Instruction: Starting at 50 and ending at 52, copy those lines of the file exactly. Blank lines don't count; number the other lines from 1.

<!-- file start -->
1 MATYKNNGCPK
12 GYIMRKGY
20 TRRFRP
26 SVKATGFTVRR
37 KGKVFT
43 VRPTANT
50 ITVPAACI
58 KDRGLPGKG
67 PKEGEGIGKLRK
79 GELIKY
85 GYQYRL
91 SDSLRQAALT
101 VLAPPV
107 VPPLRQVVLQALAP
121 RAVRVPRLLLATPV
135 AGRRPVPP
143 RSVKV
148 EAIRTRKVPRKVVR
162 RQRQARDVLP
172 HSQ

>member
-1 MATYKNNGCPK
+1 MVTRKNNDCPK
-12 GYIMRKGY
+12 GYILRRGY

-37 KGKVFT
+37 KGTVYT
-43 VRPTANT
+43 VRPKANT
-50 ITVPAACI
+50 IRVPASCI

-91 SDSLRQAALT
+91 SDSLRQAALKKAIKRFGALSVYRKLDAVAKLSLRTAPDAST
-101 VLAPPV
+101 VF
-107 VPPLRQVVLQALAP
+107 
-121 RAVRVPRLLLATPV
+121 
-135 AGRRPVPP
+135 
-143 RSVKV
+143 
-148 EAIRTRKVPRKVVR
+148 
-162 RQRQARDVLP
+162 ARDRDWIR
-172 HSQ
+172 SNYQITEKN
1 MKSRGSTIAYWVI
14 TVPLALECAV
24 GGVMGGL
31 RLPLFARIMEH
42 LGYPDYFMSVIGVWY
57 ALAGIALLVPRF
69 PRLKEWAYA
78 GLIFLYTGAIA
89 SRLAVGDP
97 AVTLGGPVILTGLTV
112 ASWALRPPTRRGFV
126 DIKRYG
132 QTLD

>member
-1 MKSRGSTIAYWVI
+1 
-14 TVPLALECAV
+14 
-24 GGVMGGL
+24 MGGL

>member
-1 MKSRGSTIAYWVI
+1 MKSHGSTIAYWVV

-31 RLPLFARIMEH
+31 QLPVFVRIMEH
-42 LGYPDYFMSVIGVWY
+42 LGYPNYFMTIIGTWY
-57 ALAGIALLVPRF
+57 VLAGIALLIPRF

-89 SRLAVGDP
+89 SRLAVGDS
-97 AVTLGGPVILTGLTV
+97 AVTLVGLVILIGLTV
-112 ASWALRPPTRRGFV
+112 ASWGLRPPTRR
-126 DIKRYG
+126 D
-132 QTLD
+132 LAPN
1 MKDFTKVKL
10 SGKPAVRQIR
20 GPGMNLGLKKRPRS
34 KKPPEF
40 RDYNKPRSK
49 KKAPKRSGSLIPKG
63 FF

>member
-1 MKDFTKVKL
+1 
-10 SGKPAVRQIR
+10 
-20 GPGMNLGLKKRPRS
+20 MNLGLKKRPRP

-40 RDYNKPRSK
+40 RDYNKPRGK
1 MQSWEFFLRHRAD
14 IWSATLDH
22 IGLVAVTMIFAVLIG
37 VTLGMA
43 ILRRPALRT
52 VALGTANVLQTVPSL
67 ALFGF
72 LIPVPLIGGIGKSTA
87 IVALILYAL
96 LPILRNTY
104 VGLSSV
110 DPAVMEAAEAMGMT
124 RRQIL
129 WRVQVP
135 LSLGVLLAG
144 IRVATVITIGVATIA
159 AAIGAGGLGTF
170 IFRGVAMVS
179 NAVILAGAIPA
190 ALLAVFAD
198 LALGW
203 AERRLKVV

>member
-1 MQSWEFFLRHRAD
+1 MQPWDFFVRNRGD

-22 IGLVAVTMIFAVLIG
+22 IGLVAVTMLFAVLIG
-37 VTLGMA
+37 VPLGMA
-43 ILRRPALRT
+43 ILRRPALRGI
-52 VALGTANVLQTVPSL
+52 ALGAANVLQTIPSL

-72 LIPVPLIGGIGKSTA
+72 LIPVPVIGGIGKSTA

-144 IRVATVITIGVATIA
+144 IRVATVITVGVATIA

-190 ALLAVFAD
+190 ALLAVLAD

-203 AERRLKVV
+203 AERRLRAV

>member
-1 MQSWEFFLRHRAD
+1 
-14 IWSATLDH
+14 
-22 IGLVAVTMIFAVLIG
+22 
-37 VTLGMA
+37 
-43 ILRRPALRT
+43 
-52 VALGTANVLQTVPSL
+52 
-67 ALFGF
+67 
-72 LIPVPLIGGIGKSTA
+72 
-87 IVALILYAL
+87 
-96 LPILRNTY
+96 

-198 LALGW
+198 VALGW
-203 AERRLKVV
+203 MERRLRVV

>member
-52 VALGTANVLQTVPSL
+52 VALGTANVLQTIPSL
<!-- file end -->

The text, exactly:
1 MKSRGSTIAYWVI
14 TVPLALECAV
24 GGVMGGL